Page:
There’s twenty of the small plastic containers east of the big city, varying from20 miles off the city outskirts to 80 milesoff, and they’re all on what is basically a north-south line. They are in high places: the edge of the water tank, high up on the roof of an office block, on top of an oil tank at a refinery, on a high roadside billboard. Placing them out was a job; luckily manpower is not a problem for the brothers. Fastening the things proved to be unproblematic, thanks to the wonderful qualities of modern glues and the fact that the devices are not very heavy. So there they sit, waiting.
Meanwhile, clean over at the other end of the state, a computer is sitting quietly in a small apartment. The owner is a state government official; his political views are well known but people would be shocked to find out exactly how radical he is. Or perhaps they wouldn’t, these days he seems to be getting more and more the norm.
The computer is running some unique software. First, there’s a program automatically accessing a weather service and picking weather data from a number of stations around the city we started out with. This particular weather service is aggregating data from a huge number of small weather stations around the globe, and so our cheap PC is having a running model of wind and humidity around the target. The data is automatically fed into another piece of software that the owner has made himself; it is based on something once published by a peace activism organization for illustrating nuclear fallout (input city, size of warhead and wind). And just today, the program’s conditions have been matched by the observed weather over a period of time long enough to trigger its preset action. The computer makes 20 quick calls. And 20 small plastic containers are ripped apart, their internal glass compartments crushed and tossed up into the air in the process.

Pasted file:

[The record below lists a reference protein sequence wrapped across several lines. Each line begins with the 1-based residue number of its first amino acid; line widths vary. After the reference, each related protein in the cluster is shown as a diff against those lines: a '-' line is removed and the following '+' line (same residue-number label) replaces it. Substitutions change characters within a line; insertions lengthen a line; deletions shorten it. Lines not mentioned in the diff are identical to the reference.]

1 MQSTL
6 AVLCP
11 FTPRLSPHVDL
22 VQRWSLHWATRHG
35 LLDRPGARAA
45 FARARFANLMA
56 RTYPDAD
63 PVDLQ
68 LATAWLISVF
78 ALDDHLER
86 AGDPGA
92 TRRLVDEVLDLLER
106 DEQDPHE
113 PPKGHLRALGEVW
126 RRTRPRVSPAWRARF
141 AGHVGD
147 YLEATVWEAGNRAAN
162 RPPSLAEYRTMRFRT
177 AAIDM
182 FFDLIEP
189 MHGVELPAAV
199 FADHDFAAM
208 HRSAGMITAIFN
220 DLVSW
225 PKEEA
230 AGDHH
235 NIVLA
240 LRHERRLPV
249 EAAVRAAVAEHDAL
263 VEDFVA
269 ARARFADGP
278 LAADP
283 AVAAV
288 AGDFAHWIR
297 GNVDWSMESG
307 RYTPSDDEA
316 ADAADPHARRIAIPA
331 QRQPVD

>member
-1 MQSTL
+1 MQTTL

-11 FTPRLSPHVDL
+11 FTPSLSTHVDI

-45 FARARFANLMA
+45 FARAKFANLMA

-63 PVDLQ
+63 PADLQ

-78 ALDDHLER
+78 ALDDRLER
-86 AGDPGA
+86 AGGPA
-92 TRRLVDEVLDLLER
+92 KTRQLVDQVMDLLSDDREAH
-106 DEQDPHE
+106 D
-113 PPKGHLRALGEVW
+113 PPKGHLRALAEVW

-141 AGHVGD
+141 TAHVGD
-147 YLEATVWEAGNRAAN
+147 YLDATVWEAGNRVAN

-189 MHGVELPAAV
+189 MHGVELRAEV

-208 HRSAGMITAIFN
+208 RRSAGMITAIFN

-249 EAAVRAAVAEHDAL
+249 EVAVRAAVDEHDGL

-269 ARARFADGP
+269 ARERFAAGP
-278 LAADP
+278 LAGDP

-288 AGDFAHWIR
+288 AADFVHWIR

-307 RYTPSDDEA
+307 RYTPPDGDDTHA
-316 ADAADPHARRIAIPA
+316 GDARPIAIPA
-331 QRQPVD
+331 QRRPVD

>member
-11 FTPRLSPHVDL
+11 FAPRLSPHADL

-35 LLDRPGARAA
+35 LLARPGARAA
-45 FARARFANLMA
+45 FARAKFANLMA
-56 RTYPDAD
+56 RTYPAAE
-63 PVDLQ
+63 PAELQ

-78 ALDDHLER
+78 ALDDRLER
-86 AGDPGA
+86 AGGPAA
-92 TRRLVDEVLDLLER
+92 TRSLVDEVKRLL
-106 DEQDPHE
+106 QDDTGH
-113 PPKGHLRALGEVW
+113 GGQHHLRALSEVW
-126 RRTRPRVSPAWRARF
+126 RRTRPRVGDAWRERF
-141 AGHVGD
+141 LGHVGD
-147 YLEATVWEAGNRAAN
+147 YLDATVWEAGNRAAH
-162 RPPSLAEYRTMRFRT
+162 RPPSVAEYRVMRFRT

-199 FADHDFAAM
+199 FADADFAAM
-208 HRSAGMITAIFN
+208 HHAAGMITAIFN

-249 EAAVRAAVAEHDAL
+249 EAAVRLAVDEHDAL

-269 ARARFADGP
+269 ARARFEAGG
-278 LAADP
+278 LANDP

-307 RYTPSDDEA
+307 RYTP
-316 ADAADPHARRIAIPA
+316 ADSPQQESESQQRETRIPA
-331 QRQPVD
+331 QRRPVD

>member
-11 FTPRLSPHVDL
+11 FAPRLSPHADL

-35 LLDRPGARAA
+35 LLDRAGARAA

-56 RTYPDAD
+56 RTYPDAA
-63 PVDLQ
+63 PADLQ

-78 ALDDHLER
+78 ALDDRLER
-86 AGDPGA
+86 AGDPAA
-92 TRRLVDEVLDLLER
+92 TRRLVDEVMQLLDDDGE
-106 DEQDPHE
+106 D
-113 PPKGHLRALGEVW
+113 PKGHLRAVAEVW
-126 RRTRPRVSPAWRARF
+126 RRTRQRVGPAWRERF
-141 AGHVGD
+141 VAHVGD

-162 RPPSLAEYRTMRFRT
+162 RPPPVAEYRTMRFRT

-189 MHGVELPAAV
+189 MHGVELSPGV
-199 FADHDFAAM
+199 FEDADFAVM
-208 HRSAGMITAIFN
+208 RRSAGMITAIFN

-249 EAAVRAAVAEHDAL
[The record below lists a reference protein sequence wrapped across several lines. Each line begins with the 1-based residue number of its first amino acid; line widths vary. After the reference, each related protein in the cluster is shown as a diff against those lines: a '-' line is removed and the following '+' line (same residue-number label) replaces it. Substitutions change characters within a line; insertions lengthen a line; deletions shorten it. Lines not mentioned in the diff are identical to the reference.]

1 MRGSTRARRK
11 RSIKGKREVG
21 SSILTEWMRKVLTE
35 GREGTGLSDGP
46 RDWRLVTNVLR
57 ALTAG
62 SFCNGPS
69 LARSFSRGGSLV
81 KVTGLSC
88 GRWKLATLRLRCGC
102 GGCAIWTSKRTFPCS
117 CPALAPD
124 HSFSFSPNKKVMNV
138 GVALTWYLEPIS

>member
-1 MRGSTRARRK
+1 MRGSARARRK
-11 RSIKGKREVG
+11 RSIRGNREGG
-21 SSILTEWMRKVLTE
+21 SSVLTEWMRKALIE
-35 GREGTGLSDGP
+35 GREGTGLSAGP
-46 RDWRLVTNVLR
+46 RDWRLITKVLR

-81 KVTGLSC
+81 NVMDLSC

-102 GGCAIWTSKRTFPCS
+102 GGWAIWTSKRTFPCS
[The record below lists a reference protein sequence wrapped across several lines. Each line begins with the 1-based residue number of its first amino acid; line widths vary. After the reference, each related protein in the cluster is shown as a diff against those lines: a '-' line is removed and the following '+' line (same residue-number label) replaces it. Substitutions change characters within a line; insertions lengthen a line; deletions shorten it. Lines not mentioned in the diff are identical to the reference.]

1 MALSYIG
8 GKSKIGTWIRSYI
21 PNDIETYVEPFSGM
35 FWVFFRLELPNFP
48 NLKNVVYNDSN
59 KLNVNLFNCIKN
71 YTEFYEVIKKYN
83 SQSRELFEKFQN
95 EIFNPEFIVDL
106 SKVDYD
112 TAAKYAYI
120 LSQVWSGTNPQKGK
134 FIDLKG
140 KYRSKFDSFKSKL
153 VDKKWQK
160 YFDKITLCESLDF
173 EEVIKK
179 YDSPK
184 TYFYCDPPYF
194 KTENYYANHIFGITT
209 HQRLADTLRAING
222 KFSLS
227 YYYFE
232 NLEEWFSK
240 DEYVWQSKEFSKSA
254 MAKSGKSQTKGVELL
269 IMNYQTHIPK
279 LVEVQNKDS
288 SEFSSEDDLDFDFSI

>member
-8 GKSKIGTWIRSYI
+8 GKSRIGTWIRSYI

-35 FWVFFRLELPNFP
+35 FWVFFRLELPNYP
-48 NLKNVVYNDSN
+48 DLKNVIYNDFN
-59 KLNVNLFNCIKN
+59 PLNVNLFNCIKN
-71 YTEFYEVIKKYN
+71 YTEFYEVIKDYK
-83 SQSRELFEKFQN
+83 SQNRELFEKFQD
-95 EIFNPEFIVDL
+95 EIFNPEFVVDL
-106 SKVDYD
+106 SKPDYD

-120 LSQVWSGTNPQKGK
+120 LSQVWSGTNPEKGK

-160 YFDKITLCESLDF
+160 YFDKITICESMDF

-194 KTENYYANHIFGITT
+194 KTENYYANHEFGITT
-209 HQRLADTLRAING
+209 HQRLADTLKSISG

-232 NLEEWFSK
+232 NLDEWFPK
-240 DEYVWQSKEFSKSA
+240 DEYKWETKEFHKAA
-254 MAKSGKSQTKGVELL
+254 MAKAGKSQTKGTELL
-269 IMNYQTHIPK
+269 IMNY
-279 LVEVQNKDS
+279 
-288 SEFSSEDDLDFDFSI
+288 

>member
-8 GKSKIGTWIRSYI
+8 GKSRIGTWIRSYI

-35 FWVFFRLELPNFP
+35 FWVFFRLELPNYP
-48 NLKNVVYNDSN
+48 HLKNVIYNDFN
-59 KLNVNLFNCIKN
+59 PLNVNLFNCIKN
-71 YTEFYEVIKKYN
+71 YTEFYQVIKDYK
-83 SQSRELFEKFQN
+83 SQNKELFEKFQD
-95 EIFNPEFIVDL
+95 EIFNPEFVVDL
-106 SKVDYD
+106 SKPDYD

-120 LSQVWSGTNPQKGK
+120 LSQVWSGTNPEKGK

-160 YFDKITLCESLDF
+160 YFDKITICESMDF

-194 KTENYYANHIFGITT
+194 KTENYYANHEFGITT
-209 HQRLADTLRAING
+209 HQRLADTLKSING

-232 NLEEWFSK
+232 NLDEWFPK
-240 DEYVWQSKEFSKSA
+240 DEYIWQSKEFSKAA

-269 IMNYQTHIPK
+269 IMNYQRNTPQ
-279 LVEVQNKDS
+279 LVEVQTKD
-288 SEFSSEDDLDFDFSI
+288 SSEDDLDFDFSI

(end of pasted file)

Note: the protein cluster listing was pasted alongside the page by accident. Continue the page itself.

There’s no alarm, except on the master computer – a soft buzz and a small flashing window with a message. The released cloud will reach the city within two hours. The apartment’s owner arrives home before that, he sees the blinking window and immediately turns the computer off. Then he retrieves a pre-packed bag and leaves, never to be seen again.
All in all,4 pounds of biological material of the same quality that was involved in the testing mishap in Aralsk is now heading for its target. Casualties are expected to be heavy, and retaliation nonexistent. The target city will probably not, in the end, survive and it’s an open question if the country will. Containment of an agent of this potency is problematic under the best of circumstances and the amount of travel to and from the target area makes it impossible.
This concludes the first part of looking over the edge.
© Ståle Fagerland 2010